Dallas Willard has been a guiding light and master sage for many pastors who believe at the center of their craft is the call to deeper inner transformation of the human soul. His writings are a goldmine of thoughtful wisdom and, more importantly, his personal life and legacy reveal a man who had the smell of Jesus and whose character had been formed and transformed by Him.

I’m finally digging into his book Renovation of the Heart: Putting on the Character of Christ, and will likely be sharing some quotations and excerpts as I go. I begin today as Dallas describes the problem I deeply resonate with these days. Curling up with a good drink and Dallas Willard book is medicine for my soul, and I commend this spiritual home remedy to anyone else longing to become more like Christ. From page 20-21:

“Spiritual formation, the renovation of the human heart, is an inescapable human problem with no human solution. We take no satisfaction in pointing this out. It is something that can be learned from a survey of world history, world cultures, and past and present efforts to deal with human life by religion, education, law, and medicine. And this observation unfortunately stands firm when we take into consideration the many techniques that are taught in the various psychologies and competing spiritualities of our day.

Genuine transformation of the whole person into the goodness and power seen in Jesus and his “Abba” Father — the only transformation adequate to the human self — remains the necessary goal of human life. But it lies beyond the reach of programs of inner transformation that drawn merely on the human spirit — even when the human spirit is itself treated as ultimately divine.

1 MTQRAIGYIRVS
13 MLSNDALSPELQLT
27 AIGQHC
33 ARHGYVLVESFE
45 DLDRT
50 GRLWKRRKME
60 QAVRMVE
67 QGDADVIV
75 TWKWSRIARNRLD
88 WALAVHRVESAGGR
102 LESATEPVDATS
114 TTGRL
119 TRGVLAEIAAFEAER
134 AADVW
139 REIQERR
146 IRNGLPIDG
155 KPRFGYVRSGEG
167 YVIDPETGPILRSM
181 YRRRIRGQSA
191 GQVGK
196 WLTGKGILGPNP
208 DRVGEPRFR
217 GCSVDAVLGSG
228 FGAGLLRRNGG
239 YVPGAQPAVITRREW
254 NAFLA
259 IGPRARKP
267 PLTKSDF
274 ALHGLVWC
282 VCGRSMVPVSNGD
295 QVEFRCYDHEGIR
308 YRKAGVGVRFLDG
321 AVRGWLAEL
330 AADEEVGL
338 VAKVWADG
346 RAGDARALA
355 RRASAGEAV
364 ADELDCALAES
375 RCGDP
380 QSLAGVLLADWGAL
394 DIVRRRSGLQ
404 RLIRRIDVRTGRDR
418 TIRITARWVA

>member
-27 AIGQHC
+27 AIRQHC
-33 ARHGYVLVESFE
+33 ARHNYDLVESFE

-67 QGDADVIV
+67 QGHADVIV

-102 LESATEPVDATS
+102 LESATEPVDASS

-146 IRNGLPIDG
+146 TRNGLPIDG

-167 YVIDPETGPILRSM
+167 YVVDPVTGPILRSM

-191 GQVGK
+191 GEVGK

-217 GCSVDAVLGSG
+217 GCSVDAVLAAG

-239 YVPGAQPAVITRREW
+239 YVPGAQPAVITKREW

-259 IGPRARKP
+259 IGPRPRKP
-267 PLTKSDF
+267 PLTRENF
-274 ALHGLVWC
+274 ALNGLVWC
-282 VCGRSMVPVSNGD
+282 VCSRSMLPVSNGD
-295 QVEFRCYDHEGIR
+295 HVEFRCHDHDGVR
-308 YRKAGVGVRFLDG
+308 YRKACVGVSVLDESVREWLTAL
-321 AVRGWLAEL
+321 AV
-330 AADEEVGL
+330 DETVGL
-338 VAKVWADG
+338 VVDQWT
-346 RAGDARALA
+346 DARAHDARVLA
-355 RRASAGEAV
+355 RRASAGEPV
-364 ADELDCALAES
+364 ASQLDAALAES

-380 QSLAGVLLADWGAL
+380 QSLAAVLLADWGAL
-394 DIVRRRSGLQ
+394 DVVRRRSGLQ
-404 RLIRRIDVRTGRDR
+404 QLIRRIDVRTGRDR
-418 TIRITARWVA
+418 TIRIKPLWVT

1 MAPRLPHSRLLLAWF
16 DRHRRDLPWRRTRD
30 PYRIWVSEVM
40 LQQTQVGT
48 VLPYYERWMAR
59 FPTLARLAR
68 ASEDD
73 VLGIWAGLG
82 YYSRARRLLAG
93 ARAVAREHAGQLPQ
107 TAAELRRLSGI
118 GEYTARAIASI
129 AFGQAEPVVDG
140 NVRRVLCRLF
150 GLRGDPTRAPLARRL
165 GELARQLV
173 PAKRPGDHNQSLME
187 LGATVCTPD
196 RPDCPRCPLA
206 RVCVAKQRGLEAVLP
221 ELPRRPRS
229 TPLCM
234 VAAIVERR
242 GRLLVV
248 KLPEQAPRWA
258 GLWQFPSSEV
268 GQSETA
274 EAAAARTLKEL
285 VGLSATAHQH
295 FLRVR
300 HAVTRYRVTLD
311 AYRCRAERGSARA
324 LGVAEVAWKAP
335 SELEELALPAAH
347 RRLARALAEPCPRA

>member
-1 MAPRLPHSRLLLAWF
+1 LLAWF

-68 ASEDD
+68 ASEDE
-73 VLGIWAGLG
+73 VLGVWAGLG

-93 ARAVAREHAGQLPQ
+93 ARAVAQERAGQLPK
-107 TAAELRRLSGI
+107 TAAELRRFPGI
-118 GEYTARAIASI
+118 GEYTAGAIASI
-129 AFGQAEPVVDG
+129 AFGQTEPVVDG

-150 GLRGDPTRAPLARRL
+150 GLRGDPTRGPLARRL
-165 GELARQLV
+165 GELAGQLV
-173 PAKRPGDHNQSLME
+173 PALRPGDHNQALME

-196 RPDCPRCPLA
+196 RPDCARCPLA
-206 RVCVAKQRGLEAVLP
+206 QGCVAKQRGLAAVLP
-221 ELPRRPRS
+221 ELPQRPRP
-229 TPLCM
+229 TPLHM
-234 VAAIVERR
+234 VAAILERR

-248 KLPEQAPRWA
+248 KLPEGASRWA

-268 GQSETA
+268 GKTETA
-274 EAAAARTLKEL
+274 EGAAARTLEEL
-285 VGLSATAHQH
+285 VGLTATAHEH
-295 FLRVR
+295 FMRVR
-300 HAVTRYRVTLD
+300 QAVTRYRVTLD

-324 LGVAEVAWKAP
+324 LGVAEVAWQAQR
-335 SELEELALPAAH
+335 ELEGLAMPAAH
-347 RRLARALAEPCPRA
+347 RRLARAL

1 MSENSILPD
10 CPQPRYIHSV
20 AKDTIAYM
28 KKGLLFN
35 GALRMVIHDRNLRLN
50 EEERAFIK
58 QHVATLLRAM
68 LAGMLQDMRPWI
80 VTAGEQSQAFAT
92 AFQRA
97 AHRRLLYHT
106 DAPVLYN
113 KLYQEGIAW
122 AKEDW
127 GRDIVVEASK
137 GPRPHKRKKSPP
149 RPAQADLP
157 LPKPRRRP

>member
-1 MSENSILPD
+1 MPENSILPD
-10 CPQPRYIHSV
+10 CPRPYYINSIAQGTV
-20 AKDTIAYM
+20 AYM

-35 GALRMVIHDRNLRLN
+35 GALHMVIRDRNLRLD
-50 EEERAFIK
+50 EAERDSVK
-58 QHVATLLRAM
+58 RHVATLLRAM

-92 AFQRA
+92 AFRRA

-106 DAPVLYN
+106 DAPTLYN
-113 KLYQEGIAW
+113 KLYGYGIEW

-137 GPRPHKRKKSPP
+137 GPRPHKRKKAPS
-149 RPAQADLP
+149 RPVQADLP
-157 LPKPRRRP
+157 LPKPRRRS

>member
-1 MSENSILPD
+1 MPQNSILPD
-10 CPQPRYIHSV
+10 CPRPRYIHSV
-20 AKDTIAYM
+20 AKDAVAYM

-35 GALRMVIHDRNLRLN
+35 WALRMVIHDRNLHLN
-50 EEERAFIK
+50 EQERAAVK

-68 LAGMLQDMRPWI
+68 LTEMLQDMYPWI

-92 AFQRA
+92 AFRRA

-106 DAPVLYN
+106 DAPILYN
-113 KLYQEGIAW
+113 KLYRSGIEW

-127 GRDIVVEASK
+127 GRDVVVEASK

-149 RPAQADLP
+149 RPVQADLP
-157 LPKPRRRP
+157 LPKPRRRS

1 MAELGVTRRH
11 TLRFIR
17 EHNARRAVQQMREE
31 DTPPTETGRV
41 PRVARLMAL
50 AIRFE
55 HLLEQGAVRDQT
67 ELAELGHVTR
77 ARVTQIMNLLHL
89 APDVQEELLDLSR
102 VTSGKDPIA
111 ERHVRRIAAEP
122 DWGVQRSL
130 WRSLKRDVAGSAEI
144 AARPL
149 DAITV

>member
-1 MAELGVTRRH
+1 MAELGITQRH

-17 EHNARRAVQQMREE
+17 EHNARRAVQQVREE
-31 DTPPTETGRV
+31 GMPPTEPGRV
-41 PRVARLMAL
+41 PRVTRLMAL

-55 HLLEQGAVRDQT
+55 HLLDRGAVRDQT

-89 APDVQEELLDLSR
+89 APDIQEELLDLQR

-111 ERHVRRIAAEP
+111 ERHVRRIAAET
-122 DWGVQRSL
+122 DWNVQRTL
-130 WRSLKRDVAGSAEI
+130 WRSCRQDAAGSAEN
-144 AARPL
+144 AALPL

The reality of all this is currently veiled from view by the very low level of spiritual life seen in Christianity as now placed before the general public. That low level explains why there are at present so many psychologies and spiritualities contesting the field — often led or dominated by ex-Christians who have abandoned recognized forms of Christianity as hopeless or even harmful. 

Recently, however, a widespread and intense interest in spiritual formation, under that very name, has arisen among many groups of Christians and their leaders. Why is that? It is mainly due to a realization — confirmed now by many thorough and careful studies, as well as overwhelming anecdotal evidence — that, in its current and recent public forms, Christianity has not been imparting effectual answers to the vital questions of human existence. At least not to wide ranges of self identifying Christians, and obviously not to non-Christians. And spiritual formation has now presented itself as a hopeful possibility for responding to the crying, unmet need of the human soul. The hope springs once again for a response to the need that is both deeply rooted in Christian traditions and powerfully relevant to circumstances of contemporary life.”

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